Getting Your Kids to Eat Breakfast

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If your children are anything like mine, breakfast probably isn’t their top priority. In fact, there’s a good chance it’s not even in their top 10. Your average Bangkok international school kid tends to be overcommitted and stressed for their age. They’ve got standardized tests to worry about, a back-breaking backpack crammed with coursebooks, and homework questions that could stump even their parents.

It’s no wonder then that most kids would rather sleep an extra half-hour in the morning than drag themselves out of bed for something nutritious. And on that rare day when they’re up early, they’re probably more likely to reach for a sugary box of cereal than something healthy. All that extra sucrose and glucose will make your child’s blood sugar spike, then crash, leaving them hungry and irritable a couple hours later.

Unfortunately, there are a handful of good reasons why breakfast really is one of the most important meals of the day. Eating first thing in the morning helps kickstart your child’s metabolism, meaning that they burn calories more effectively throughout the day. It also gives them energy and boosts their concentration. A child with plenty of protein, healthy fat and complex carbohydrates in their system is going to be able to focus far better in school than one who goes without.

Preparing breakfast daily might seem like a daunting task, but it’s not actually that time consuming. Here are a few simple strategies for foods you can quickly make (or buy) to help get your kids start their day off the right way.

For a Western-style breakfast:

Omelet: Although eggs have gotten a bit of a bad reputation for all their cholesterol, recent studies have shown that one or two a day have no real negative health effects. And these relatively low-calorie (a large egg has roughly 70 calories; an egg white only 20) treats are loaded with protein and B vitamins, including folic acid. An omelet takes roughly three minutes to cook and is a great way to sneak in extra veggies.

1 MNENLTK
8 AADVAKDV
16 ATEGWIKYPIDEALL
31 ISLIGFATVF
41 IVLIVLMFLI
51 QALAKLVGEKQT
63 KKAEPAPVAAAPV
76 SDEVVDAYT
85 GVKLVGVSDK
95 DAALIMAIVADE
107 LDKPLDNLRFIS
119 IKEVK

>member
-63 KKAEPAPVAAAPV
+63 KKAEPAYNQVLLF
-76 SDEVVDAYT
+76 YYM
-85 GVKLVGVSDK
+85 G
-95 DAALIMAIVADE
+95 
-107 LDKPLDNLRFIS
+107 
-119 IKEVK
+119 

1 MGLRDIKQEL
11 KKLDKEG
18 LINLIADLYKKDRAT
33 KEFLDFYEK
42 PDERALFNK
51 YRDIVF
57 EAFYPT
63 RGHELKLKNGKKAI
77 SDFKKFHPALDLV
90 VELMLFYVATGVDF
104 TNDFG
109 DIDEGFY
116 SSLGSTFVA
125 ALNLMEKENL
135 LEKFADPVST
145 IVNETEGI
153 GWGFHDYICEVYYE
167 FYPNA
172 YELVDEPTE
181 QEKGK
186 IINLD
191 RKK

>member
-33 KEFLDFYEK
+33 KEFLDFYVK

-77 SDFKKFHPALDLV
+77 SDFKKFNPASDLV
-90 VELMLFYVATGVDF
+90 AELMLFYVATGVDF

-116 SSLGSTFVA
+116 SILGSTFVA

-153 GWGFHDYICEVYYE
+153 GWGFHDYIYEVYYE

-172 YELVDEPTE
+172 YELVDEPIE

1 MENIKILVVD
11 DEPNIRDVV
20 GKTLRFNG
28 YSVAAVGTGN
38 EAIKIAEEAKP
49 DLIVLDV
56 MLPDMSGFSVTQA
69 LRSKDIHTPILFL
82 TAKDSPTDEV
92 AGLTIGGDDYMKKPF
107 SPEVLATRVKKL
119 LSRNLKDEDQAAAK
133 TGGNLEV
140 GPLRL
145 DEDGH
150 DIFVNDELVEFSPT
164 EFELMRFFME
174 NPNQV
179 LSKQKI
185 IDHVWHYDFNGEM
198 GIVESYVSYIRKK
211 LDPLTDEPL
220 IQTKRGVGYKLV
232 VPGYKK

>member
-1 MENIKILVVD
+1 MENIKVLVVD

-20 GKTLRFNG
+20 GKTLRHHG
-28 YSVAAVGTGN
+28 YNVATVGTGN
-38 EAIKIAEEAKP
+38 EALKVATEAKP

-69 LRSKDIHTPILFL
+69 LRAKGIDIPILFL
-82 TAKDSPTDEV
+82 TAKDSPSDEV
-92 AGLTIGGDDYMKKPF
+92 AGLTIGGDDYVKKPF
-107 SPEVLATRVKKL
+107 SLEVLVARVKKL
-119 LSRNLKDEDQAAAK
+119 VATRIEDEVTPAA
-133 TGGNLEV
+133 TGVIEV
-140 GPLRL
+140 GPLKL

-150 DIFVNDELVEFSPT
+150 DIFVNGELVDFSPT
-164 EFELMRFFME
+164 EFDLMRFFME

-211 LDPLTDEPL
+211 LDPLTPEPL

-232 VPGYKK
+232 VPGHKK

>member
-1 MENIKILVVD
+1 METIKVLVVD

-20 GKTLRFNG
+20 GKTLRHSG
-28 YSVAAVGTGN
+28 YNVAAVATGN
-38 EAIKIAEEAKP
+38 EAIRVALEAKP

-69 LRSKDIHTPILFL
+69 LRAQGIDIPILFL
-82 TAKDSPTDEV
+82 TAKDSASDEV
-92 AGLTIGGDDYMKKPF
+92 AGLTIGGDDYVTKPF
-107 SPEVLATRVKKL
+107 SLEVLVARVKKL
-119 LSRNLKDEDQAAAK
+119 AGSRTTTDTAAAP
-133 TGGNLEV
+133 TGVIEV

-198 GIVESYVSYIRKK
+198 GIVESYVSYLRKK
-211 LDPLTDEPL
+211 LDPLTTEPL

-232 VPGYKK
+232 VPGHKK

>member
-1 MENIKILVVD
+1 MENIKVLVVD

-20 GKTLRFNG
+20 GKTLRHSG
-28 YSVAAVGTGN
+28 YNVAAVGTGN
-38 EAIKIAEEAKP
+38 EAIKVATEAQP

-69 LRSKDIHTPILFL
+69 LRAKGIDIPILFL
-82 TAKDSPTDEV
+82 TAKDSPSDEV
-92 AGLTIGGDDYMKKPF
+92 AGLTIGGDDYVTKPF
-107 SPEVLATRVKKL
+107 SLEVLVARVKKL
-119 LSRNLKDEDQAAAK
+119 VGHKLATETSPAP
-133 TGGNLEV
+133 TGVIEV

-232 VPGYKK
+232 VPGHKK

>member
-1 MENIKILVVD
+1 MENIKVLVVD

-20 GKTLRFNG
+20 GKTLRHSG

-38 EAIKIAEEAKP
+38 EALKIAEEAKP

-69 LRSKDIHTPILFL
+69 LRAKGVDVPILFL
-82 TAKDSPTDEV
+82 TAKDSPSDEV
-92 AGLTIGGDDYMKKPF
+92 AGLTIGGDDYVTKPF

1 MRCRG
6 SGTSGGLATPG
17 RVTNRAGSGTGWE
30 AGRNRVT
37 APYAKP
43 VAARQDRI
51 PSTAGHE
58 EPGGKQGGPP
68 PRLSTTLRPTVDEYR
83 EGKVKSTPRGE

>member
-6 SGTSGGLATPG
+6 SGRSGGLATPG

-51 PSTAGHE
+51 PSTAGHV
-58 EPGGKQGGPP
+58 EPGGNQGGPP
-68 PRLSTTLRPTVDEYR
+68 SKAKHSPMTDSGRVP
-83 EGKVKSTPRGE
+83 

Oatmeal with fruit and walnuts: Regular oatmeal is high in B vitamins and fiber, but low in protein. Cook it in milk or soy milk (for calcium and protein), stir in some mashed banana or berries (for antioxidants and vitamins), swirl in some cinnamon and top it with toasted walnuts (for the omega-3s), however, and you have a much tastier breakfast that will keep your child full all morning long.

Whole-grain bruschetta: This is just a fancy word for toast and can be made in minutes. Drizzle toasted whole-wheat or spelt bread with a little olive oil and throw on chopped tomatoes, mozzarella/shaved Parmesan, avocado and you’ve got a satisfying, antioxidant-packed start to the day.

Muesli or low-sugar granola with yogurt: Regular granola often contains more sugar than a batch of cookies. Make your own (tastier, surprisingly easy and keeps through the whole week) or buy a lower sugar variety. Sweeten it with plenty of fruit and top it with yogurt for a calcium/fiber/protein combo.

For a Thai-style breakfast:

Thais make very little distinction between breakfast and lunch, which makes it easy to buy a balanced, protein heavy meal early in the morning. Steer clear of the fried patongo (fried dough balls) and the joke made with white rice. Instead, pick of some of these goodies on your soi to bring home.

Khai jiao: The Thai-style omelet may be deep-fried, but it’s still loaded with protein and, since it tends to be on the small side, a lot less calorically dense than a doughnut. To make it healthier, cook one yourself using less oil and serve it with brown rice (make extra at dinner and microwave).

Moo ping: These tasty pork skewers tend to be on the fatty side, but that doesn’t mean they can’t be enjoyed in moderation. Just stick to small servings or go for leaner pieces of meat. If you can find a vendor selling black sticky rice, serve that as well for some extra antioxidants and fiber.

Pomlamai: One of the best things about living in Thailand is the abundance of fresh, local and affordable fruit. Bring home pineapple, watermelon, green guava, mango or whatever your kids like and keep it in the fridge for snacking. It goes great with any breakfast.

Photo Credit: gagilas via Compfight cc

Expecting Expats is the online resource for parents in and around Thailand.

We provide lifestyle and medical content to our visitors, with new content posted daily. Our lifestyle contributors are themselves expat moms who share their experiences and lessons learned through blog articles. We also provide medical content from our partner doctors at Samitivej Hospital in Bangkok, Thailand. Articles of interest span from before pregnancy through the toddler years and cover medical, behavioral and cognitive issues.

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